Sometimes as we discuss an object, my mom will ask excitedly, “Can I buy it for you?” She knows I’m pretty choosey about which objects are in my life, so she’s used to me telling her no. But what I’d failed to convey all these years was this: buying it isn’t the point. The point is that I just want to spend time with her, and brainstorm the great desserts we could make with a miniature spring-form cake pan. The point is connecting: “Oh, you like this kind of dress? I didn’t know that about you. I love shirts like this, they remind me of the ocean. Should we go to the ocean?”
What I’m talking about is essentially the spirit behind the phrase, “It’s the thought that counts.” Why does that phrase usually accompany lousy presents? It’s true! It should be true. The real place inside of us that gift giving is supposed to come from is so much sweeter than most gifts, and I think getting back to that place is what can change obligatory shopping traditions.
When you feel trapped into a gift-giving tradition, try just naming the thought you want it to represent: the way you want the recipient to feel, or the relationship you hope it will help you both have. Do you want to know this person better? Make them feel supported, or celebrated? There are a lot of ways to do that. Sure, you could give your graduating niece a copy of Dr. Suess’s, “Oh, the Places You’ll Go,” to provide her with some advice for her future, but you could also offer to take her to lunch and talk with her about her future. Bill McKibben’s Hundred Dollar Holiday is a great story about this kind activity-based gift giving over the product-based kind.
Replacing a traditional gift with a meaningful experience or connection also avoids one of the common pitfalls of culture clashing over shopping habits: criticizing people and ticking them off. As I mentioned in my first post about replacing the thrills of shopping instead of trying to quit them cold turkey, it’s easier to make a change when you swap one enjoyable behavior for a different one. Most people don’t appreciate being told their gift-giving traditions are wasteful or shallow. They probably mean well. If you’re instigating the change, bring something constructive to the table and show them different ways to mean well that still feel fun.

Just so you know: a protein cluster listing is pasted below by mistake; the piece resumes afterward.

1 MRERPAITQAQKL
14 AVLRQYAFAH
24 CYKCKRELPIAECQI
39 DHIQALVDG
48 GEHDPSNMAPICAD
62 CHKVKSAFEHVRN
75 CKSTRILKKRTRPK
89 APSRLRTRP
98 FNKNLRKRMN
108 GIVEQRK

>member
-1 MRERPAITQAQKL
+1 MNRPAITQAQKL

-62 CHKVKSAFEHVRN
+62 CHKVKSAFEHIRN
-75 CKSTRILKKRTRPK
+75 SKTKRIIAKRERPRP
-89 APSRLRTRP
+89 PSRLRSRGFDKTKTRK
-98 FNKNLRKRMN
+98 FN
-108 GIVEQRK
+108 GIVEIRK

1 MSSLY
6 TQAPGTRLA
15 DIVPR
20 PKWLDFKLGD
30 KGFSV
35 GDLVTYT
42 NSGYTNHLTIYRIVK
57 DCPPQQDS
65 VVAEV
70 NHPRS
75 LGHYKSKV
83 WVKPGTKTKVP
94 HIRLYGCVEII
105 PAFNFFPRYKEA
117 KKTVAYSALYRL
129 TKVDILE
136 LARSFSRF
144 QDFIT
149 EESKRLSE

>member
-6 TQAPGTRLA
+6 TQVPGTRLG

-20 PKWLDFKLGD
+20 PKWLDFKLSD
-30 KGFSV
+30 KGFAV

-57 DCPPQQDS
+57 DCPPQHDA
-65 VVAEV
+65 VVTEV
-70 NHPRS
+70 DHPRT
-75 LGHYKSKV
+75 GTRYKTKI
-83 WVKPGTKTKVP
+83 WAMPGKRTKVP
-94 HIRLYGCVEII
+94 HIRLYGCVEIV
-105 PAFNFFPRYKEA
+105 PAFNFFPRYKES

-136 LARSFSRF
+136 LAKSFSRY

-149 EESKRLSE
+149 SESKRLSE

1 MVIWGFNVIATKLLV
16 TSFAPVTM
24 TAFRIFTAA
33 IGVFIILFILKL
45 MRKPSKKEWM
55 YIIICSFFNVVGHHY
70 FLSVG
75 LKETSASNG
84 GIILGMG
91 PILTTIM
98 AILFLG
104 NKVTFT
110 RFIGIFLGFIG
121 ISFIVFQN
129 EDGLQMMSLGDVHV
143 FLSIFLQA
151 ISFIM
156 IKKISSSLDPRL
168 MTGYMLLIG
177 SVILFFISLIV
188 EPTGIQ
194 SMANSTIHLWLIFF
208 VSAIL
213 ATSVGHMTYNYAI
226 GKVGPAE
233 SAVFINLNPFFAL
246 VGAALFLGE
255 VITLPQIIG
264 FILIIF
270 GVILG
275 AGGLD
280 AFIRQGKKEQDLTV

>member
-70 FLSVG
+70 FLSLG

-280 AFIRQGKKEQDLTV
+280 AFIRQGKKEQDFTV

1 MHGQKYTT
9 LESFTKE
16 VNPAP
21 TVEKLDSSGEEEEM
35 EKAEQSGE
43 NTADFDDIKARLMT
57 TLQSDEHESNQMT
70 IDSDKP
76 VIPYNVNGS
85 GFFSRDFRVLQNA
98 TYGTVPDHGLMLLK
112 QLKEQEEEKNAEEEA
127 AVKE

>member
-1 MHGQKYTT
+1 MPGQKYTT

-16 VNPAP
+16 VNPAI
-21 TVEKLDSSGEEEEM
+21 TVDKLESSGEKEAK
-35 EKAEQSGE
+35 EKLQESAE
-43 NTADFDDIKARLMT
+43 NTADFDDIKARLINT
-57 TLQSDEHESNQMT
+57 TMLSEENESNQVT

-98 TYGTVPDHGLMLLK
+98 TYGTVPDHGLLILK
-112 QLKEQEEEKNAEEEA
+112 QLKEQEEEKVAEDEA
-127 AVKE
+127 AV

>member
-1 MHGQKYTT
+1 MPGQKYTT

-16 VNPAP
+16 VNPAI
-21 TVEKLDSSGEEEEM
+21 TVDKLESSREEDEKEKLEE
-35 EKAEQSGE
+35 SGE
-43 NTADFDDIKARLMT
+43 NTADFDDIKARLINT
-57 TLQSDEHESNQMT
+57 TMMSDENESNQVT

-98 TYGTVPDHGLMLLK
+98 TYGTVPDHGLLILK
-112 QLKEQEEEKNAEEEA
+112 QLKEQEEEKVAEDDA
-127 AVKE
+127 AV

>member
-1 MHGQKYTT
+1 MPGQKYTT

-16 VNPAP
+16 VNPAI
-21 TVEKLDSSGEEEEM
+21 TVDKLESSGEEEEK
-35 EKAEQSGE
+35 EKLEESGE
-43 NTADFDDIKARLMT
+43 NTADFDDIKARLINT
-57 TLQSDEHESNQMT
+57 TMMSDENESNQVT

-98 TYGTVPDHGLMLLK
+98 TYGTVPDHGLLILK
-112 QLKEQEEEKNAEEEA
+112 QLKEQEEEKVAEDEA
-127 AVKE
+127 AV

“It’s Enough That You Wanted To”
During lunch one day on my trip, I asked my mother about her meal preference. She expressed that she didn’t really have one, because, and I quote, “More and more, my answer is, ‘Whatever.’ And I really mean it!” I laughed and wrote down the phrase because I loved its positive, relaxed attitude. Then later, in a store, we saw socks with heart underneath a rainbow that cheerily announced “whatever.”
“Should I buy you these for Mother’s Day?” I asked.
“Oh, honey, no,” she said. “It’s enough that you wanted to.” As we walked out of the store, I realized that her statement felt so familiar because it was what I’d been trying to tell her for years. And when I explained that, she understood my stance on shopping with her better than she ever had before. The socks, while cool, were just socks. It was the thought that counted – that I had listened to her and found what she said meaningful enough to remember and joke about.
And in the end, I did let her buy me a birthday present – a pair of polarized sunglasses that I’ve wanted for an entire year. I’m not made of stone. But I’m so glad that I can articulate now what I couldn’t before – “I’m not shopping with you so I can come home with new stuff. I’m shopping with you because we’re both design geeks, and this is how we hang out.” It will probably be harder to roll this technique out to more extended family members, but I’m excited to have a way to talk about my stance on gift-giving traditions that doesn’t put anyone on the defensive, and keeps the discussion on why we’re feeling celebratory in the first place. That’s how change happens: person to person, one conversation at a time.